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I know that variables allocated on that stack of a function become inaccessible when the function finishes execution. However, vector types allocate their elements on the heap no matter how they are allocated. So for instance,

vector<int> A;

will allocate space for its elements on the heap instead of the stack.

My question is, assume I have the following code:

int main(int argc, char *argv[]) {
    // initialize a vector
    vector<int> A = initVector(100000);

    // do something with the vector...

    return 0;
}


// initialize the vector
vector<int> initVector(int size) {
    vector<int> A (size);  // initialize the vector "on the stack"

    // fill the vector with a sequence of numbers...
    int counter = 0;
    for (vector<int>::iterator i = A.begin(); i != A.end(); i++) {
        (*i) = counter++;
    }

    return A;
}

Will I have memory access problems when using the vector A in the main function? I tried this several times and they all worked normally, but I'm scared that this might just be luck.

The way I see it is, the vector A allocates its elements on the heap, but it has some "overhead" parameters (maybe the size of the vector) allocated on the stack itself. Therefore, using the vector in the main function might result in a memory access problem if these parameters are overwritten by another allocation. Any ideas?

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1  
By your logic, int add(int a, int b) {int r = a + b; return r} should have the same problem you suspect for your initVector... –  delnan Apr 6 '12 at 18:08
    
vector<int> A (size); => A resides on stack but the memory locations it is pointing to resides on heap. The size number contiguous memory locations are on heap, while the vector class holds the pointer to the beginning element on the heap. Lets see if someone corrects me. –  Mahesh Apr 6 '12 at 18:09
    
TBH, I've been somewhat confused by this kind of thing as well. Whenever I've had any doubt, I've allocated the vector as well, eg: 'vector<int> *a; a=new vector<int>;' and then returned the pointer. –  Martin James Apr 6 '12 at 18:18

3 Answers 3

up vote 1 down vote accepted

Yes, it will work normally because the memory for the elements are allocated and that is what will be used to build the vector<int> A = variable. However, performance wise, it is not the best idea.

I would suggest changing your function to be the following though

void initVector(vector<int>& a, int size) 

For additional references on usage, please see Returning a STL vector from a function… and [C++] Returning Vector from Function.

For an additional reference on performance (using C++11), please see Proper way (move semantics) to return a std::vector from function calling in C++0x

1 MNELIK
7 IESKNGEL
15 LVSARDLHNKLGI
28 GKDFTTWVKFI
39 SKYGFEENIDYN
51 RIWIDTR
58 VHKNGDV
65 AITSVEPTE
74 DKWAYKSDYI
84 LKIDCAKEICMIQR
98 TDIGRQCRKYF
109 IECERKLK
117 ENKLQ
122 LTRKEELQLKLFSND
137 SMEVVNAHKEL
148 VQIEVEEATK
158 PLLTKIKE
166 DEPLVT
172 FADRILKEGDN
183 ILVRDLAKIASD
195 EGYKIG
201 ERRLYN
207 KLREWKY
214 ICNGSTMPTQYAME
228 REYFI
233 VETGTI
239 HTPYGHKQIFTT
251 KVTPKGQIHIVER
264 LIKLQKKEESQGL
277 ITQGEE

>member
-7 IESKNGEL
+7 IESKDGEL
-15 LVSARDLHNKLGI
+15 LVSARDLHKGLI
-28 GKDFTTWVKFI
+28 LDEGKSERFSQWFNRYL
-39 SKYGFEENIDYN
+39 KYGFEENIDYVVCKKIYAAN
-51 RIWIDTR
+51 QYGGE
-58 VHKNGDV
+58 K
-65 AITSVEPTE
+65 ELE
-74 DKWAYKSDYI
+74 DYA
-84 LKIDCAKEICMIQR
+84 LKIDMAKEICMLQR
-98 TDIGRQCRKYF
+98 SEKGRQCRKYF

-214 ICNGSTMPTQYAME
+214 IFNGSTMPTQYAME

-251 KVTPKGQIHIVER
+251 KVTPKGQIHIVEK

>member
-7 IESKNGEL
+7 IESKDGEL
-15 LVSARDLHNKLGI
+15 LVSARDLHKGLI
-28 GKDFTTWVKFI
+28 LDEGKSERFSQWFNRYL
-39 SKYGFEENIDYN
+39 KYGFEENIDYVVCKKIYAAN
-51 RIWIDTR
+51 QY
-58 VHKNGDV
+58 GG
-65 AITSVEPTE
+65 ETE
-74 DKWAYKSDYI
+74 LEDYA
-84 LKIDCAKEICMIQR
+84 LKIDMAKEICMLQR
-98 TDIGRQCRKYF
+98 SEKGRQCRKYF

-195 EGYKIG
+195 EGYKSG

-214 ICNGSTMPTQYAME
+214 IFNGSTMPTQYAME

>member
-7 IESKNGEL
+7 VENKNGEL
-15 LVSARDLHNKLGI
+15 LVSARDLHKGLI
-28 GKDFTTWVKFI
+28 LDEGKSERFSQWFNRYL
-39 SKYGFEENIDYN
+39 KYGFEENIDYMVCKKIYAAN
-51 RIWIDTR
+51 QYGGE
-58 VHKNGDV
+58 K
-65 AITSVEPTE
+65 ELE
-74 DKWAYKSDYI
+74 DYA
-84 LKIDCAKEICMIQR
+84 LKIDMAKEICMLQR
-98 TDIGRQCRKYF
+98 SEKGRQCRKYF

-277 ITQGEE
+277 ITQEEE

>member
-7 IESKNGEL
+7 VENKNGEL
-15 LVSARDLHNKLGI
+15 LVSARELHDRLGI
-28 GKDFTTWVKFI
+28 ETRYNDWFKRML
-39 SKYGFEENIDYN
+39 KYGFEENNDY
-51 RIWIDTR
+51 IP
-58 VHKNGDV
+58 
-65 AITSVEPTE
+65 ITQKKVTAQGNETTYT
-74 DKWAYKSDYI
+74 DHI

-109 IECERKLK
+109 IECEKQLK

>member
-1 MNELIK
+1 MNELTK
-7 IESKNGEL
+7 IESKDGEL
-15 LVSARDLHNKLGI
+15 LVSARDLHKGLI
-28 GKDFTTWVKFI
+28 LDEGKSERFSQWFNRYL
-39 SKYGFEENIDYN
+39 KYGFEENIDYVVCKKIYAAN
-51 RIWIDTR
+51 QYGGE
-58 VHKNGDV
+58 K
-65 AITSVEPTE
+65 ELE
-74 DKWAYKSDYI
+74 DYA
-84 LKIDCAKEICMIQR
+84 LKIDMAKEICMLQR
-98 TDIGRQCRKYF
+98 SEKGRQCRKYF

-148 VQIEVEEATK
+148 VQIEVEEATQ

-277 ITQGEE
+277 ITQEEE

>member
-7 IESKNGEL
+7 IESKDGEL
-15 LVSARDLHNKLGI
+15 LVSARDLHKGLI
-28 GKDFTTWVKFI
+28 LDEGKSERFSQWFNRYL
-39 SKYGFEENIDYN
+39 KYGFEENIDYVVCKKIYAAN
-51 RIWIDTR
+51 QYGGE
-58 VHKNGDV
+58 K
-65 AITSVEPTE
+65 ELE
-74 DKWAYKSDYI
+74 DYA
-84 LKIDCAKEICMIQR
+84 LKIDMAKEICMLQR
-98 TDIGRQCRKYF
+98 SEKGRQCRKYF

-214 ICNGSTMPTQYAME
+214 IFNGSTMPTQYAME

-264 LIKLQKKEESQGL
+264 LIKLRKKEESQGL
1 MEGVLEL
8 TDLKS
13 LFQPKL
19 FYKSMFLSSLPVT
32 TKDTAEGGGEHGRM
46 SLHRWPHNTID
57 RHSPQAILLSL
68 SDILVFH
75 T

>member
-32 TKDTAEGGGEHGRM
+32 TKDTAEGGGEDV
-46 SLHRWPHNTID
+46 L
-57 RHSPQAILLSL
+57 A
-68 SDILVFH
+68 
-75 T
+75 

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RVO would probably make that suggested change unnecessary. But it is a good practice anyway. –  Amardeep Apr 6 '12 at 18:14
    
Thanks for links. I agree that this is a better method. I've just always had doubts about how the vector class actually works. –  alguru Apr 6 '12 at 18:37
    
@josephthomas If I use your method (i.e. passing the vector by reference), will I then be forced to allocated the vector using 'a = new vector<int>'? Or can is there a way around that? –  alguru Apr 6 '12 at 18:41
2  
You do not need to allocator vector<int> at all when passing by reference. –  josephthomas Apr 6 '12 at 18:42
    
@Amardeep "good practice anyway" - I disagree. Passing a reference for something that should have been a return value is unclear, and potentially slows down your program. cpp-next.com/archive/2009/08/want-speed-pass-by-value –  Robᵩ Apr 6 '12 at 19:03

When you do "return A;" you return by value, so you get a copy of the vector -- C++ creates a new instance and calls copy constructor or operator= on it. So in this case it doesn't matter where the memory was allocated as you have to copy it anyway and destroy the old copy (some possible optimizations notwithstanding).

The data in the vector (and all other STL containers) is moved around by value as well, so you store the copy of your integers, not pointers to them. That means your objects can be copied around several times in any container operation and they must implement a copy constructor and/or assignment operator correctly. C++ generates those for you by default (just calling copy ctor on all your member variables), but they don't always do the right thing.

If you want to store pointers in an STL container consider using shared pointer wrappers (std::shared_ptr or boost::shared_ptr). They will ensure the memory is handled correctly.

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C++ vector actually has two pieces of memory that are linked with a single pointer. The first one is in stack, and the 2nd one in heap. So you have features of both stack and heap in a single object.

std::vector<int> vec;
vec.push_back(10);
vec.push_back(20);
vec.push_back(30);
std::cout << sizeof(vec) << std::endl;

Once you run that code, you'll notice that the stack area does not contain the elements, but it still exists. So when you pass the vector from function to another, you'll need to manipulate the stack areas, and the vector will get copied like any other stack-based object.

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